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Study Shows Rents Are Getting More Expensive for Low-Income Residents

Ilana Panich-Linsman for KUT
The Arbor Ridge development located on Nuckols Crossing road has some homes finished, and some under construction in 2014

Rents are slowly getting more expensive across the nation, but a new report finds that they’re rising even faster for the lowest-priced properties.

Research shows that over the past five years, there’s been a steady decline in rent affordability nationwide. That means more Americans are putting more of their income toward housing. Aaron Terrazas is a senior economist with Zillow, who authored the study.

“When you look at the share of the median household income that goes to rent, that’s kind of the very middle of the income distribution, that’s been simply rising over the past half decade,” Terrazas said.

But Terrazas wanted to go beyond the median data, looking at how rising rents are affecting people at different income levels. He found that nationwide, the uptick in rent prices has been the strongest in the bottom third of the market – in other words, what's considered "affordable housing" is getting more expensive – and fast. Terrazas says that can be attributed to a combination of factors. 

“It’s a combination of influx of demand,” Terrazas said. “Renters who used to kind of be able to afford higher-priced units are increasingly priced out of those higher market segments, and so that’s pushing up demand at the bottom of the market. More people are renting than ever before, as well.”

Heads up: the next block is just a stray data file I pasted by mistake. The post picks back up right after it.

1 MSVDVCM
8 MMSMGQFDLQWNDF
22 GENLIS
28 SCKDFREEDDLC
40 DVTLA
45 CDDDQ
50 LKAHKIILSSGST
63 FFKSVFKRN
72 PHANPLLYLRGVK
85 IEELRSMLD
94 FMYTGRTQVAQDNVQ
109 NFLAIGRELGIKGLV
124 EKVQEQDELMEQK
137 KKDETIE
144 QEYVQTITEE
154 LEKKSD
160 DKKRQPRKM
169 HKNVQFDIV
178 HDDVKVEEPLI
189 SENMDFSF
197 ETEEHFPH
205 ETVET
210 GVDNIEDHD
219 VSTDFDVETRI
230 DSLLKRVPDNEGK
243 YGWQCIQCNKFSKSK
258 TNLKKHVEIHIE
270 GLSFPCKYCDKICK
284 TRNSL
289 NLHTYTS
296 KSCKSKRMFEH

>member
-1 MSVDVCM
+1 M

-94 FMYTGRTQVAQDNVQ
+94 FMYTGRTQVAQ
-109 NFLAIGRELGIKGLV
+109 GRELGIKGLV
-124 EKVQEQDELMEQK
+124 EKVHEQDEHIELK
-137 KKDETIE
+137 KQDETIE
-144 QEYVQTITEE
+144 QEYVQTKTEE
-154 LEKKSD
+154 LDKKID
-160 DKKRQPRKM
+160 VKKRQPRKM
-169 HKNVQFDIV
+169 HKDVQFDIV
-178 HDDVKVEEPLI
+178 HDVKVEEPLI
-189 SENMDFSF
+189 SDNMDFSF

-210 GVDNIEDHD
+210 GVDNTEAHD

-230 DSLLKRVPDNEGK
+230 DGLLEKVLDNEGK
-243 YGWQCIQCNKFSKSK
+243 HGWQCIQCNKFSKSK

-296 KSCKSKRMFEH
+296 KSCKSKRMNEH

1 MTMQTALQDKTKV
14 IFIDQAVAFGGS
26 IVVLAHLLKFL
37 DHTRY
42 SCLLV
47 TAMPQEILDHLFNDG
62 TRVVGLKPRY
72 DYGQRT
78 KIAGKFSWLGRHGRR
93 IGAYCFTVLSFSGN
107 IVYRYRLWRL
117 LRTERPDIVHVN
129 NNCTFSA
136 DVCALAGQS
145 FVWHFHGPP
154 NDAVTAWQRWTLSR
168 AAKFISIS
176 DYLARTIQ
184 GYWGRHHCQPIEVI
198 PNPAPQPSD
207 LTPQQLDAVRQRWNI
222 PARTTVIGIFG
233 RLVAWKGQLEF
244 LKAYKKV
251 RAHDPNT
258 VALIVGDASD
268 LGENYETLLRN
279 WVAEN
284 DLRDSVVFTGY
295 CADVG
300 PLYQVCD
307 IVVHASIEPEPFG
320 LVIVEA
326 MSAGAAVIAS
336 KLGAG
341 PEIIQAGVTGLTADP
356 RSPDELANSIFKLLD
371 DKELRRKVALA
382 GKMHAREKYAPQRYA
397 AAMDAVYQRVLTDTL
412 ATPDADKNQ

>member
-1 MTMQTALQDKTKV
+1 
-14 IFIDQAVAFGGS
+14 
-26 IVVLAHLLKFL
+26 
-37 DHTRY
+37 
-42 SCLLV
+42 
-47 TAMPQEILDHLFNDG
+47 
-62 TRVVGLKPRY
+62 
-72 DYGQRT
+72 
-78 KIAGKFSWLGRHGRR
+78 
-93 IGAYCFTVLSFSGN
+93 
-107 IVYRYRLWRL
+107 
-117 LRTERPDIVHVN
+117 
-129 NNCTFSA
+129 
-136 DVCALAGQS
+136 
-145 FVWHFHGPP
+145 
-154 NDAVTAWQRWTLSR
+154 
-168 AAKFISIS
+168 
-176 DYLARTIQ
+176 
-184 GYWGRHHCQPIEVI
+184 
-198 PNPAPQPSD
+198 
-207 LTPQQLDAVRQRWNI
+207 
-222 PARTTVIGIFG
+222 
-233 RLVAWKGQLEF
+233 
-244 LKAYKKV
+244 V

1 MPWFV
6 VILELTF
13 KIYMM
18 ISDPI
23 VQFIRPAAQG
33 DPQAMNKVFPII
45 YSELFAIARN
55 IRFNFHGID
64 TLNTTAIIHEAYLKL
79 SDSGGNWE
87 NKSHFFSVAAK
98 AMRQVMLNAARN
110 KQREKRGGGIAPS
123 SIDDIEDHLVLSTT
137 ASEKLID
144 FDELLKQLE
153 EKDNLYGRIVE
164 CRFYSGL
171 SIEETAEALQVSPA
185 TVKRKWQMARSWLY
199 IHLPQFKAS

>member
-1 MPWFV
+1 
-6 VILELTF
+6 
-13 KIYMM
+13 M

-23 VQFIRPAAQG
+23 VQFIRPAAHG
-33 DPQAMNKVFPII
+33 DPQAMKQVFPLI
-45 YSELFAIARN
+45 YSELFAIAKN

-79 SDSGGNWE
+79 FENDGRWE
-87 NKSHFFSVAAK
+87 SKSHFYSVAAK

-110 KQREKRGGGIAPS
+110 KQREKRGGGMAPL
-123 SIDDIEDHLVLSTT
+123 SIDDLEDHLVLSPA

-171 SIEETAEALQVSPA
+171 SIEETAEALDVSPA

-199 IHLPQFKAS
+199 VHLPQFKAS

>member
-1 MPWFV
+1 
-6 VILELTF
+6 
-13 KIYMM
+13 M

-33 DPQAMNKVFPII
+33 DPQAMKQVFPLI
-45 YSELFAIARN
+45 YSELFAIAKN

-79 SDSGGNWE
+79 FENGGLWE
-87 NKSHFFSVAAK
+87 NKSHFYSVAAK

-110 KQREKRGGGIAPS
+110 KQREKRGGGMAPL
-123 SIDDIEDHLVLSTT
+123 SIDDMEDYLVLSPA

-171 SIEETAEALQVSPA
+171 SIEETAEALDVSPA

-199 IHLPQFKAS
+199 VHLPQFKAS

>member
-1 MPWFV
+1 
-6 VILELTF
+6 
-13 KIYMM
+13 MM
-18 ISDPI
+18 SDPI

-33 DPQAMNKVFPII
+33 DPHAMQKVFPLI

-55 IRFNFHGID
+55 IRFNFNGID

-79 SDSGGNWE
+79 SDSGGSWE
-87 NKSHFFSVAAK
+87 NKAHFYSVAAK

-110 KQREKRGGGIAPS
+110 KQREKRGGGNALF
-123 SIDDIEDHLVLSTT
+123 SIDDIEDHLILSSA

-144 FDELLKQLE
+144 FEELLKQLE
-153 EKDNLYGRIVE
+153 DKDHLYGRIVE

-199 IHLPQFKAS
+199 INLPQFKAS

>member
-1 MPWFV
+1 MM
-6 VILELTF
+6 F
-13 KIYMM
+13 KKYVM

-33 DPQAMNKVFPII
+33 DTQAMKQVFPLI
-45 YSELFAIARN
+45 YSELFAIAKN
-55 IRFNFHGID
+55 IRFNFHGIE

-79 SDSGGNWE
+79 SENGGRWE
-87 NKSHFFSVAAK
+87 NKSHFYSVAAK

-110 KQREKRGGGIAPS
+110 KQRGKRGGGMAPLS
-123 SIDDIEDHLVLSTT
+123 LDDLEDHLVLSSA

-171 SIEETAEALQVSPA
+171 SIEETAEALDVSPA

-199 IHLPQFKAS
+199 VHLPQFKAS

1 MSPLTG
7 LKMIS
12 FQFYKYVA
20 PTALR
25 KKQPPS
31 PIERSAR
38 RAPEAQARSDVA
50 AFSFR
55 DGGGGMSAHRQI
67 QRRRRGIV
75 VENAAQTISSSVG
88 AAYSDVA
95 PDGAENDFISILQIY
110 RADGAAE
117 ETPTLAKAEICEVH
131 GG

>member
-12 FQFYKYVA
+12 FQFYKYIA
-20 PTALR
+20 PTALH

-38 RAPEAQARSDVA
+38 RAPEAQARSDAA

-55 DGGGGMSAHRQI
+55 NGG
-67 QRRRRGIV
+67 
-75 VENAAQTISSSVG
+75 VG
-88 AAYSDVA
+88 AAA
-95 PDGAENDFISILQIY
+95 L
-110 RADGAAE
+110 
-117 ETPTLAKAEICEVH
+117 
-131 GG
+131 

Rent appreciation for the most expensive properties varied, but in many cities it has remained flat or even decreased. Still, in all of the markets Terrazas analyzed, top-tier renters are spending less than 30 percent of their income on housing. While Terraza's study didn’t include data for Austin, local expert Eldon Rude, a principal at 360 Real Estate Analytics, says he thinks some of the rent increases in Austin can be attributed to the growing demand for housing.

“From July [2012] to July [2016], we’ve created almost 164,000 new jobs in the region,” Rude said. “That’s over 40,000 a year, and with a low unemployment rate, that’s a lot of people moving to Austin.”

In turn, neighborhoods that were once affordable are rapidly appreciating in value.

“A lot of those properties have been purchased over the last several years and refurbished, and so when the new owners come in, and they refurbish those projects, they generally increase the rents, and sometimes the percent increase can be fairly significant,” Rude said.

But Rude said, in Austin, rent increases are not unique to lower-end of the market. He said all types of apartments are seeing significant increases.

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